On Twitter this morning Doug Belshaw asked for recommendations for tools to get people out of their email for internal communications.
A few people mentioned Trello and this elicited the further question of how it can be used collaboratively:
In the web team at Newcastle University we’re using Trello in three ways:
- as an editorial calendar
- for workload planning
- for project task management
We have multiple boards, with four in regular use. Typically each task gets a card. As work on the task progresses it moves through a series of lists, which map to a process.
Work on the tasks and activity on the boards happens daily. Although each board is reviewed by all team members in person, usually at a monthly meeting.
The editorial calendar
Our blog writers and editors (a team of five) use this board to plan posts for our team blog. We took the inspiration from Trello’s own editorial calendar.
The lists that map to the stages in the production of a blog post are:
- post ideas
- ready for editing
Each card has two people assigned to it; one writer and one editor. We use the comments to identify who is in which role.
Cards are archived once the post is published.
The calendar power-up allows us to get a visual overview of what’s coming up on the blog. We use the voting power-up to identify which topics on the post ideas list should be produced next.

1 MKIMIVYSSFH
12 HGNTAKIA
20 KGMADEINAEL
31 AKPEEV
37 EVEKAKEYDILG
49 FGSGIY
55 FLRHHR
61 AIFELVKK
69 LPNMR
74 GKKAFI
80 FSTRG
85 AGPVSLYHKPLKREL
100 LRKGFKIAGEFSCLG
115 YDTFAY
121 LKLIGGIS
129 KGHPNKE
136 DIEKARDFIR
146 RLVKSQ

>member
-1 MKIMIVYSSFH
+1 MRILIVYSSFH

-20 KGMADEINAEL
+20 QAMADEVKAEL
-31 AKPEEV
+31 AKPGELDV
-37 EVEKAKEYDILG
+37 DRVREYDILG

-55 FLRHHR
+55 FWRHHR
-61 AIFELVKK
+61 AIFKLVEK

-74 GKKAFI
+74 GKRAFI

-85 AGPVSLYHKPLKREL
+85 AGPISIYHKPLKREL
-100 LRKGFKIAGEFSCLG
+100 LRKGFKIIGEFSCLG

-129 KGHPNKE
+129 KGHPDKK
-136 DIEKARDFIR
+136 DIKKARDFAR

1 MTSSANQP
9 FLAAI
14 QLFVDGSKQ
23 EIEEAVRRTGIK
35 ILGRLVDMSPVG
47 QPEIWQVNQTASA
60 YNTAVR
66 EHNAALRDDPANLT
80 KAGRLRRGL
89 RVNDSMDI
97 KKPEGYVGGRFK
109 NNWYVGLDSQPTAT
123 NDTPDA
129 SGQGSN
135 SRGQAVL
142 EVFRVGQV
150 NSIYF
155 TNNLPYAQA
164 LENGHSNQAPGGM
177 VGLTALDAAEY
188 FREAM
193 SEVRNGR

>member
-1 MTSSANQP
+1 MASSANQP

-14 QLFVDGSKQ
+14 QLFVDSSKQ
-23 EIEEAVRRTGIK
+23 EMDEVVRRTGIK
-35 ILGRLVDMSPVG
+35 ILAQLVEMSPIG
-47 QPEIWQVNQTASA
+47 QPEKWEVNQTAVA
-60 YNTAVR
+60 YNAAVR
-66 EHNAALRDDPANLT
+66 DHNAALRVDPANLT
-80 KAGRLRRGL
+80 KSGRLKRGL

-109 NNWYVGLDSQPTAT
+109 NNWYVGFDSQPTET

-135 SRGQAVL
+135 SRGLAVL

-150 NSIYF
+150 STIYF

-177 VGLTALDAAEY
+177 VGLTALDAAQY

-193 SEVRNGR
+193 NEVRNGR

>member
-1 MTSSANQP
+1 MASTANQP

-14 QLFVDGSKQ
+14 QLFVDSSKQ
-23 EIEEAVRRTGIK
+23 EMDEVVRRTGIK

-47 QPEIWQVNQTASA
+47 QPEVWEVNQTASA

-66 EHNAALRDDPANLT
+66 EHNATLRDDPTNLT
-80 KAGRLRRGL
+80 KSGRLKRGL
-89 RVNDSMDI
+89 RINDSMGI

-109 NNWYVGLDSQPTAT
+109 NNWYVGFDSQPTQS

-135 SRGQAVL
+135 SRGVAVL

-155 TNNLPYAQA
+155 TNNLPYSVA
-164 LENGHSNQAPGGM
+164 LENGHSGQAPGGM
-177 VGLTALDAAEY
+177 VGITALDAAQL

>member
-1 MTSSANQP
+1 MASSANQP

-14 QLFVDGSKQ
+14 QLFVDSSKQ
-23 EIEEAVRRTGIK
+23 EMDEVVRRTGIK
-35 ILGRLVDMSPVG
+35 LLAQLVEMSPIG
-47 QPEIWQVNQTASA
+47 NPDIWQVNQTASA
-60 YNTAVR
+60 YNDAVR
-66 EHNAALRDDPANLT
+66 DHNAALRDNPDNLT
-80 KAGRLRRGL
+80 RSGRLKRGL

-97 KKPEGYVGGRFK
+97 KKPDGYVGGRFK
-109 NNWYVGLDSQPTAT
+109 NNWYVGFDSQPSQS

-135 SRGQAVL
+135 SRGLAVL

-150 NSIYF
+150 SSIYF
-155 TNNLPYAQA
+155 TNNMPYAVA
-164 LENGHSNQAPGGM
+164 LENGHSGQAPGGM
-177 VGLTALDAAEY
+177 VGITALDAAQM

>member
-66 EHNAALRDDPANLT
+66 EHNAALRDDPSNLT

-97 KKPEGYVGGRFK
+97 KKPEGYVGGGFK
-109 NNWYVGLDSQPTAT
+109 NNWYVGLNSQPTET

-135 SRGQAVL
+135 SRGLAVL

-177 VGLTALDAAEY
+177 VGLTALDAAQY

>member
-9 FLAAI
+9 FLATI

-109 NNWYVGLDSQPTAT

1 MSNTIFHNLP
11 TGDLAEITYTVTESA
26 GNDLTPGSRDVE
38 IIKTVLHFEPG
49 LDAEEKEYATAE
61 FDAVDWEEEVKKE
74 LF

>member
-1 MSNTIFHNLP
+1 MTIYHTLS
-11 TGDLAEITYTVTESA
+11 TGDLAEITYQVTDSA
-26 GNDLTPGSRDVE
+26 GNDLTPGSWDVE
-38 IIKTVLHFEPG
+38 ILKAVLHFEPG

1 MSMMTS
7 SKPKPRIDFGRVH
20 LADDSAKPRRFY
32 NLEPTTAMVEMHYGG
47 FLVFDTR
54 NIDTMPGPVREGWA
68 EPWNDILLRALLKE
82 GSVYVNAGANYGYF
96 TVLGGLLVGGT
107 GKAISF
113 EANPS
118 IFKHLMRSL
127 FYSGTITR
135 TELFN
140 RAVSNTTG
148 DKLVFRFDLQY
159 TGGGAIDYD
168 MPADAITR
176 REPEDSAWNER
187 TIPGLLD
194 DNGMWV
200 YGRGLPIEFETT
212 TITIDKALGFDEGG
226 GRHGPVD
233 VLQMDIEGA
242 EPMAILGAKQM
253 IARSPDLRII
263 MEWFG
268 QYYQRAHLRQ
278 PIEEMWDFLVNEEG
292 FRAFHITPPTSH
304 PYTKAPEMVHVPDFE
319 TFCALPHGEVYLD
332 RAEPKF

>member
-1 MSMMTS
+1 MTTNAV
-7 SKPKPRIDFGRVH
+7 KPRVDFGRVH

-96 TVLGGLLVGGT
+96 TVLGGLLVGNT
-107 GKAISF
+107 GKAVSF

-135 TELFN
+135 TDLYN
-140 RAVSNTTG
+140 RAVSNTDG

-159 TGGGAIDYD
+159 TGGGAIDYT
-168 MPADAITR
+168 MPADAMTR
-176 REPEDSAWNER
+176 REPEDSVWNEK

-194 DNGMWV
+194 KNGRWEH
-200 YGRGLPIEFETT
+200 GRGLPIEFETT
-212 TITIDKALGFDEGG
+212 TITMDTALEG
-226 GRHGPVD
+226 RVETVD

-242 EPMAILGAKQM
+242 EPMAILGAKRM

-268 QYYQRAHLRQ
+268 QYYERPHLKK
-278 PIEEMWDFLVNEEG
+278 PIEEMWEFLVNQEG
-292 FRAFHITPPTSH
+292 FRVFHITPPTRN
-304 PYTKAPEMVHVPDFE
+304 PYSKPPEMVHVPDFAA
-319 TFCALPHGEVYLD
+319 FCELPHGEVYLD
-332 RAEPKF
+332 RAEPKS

Our whole team – that’s 11 people – use this board. We use it for planning tasks that we identify as business as usual. As project requests come in they’re added to a list of tasks to assign.
In our weekly team meeting we review the board, and assign tasks to people. We have one list per month. Once a task has been assigned it’s moved into the list for the month when it will be worked on.
At the end of each month the list is reviewed and archived. Any tasks that are still in progress are moved.
I find using Trello in this way helps us to maintain awareness of what all other team members are working on. We use checklists, comments and attachments to collaborate on tasks when input is needed from both the technical and editorial teams.
Project task management
This is our newest set-up and we’re still refining it.
We’ve got a board for the technical working group where all tasks relating to the development of components in our new CMS are recorded. Each component gets a card and moves its way through lists for:
- sign off
After sign off tasks are generated for the editorial team around content standards and training. We’ve got a separate board to manage these. This has a simpler process with lists for:
- discussion items
- tasks to assign
- in progress
What we’re missing in these boards is a solution for prioritising tasks. We’re currently noting this in the card title – as high, medium or low – but there must be a better way.
We’re testing the card ageing power-up on these boards which changes the look of a card when it’s been idle for a set period. It also adds a date for when the card was last updated.
I think Trello helps us in many ways. Most notably to keep an overview of everything the team is working on and to increase transparency within the team.
It also feels much easier to pass tasks back and forth between team members, particularly when both technical and editorial input is needed.
Is your team using Trello for task management? If you’ve got any tips please share them in the comments.
If you’re interested in other options for collaborative task management then Doug has collated all the comments and recommendations he received in a wiki page on team collaboration.